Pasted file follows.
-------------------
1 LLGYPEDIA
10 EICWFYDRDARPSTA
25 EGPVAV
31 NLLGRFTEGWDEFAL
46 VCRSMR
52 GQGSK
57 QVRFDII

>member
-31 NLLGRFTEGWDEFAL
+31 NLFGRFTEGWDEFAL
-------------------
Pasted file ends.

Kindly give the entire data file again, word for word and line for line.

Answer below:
1 LLGYPEDIA
10 EICWFYDRDARPSTA
25 EGPVAV
31 NLLGRFTEGWDEFAL
46 VCRSMR
52 GQGSK
57 QVRFDII

>member
-31 NLLGRFTEGWDEFAL
+31 NLFGRFTEGWDEFAL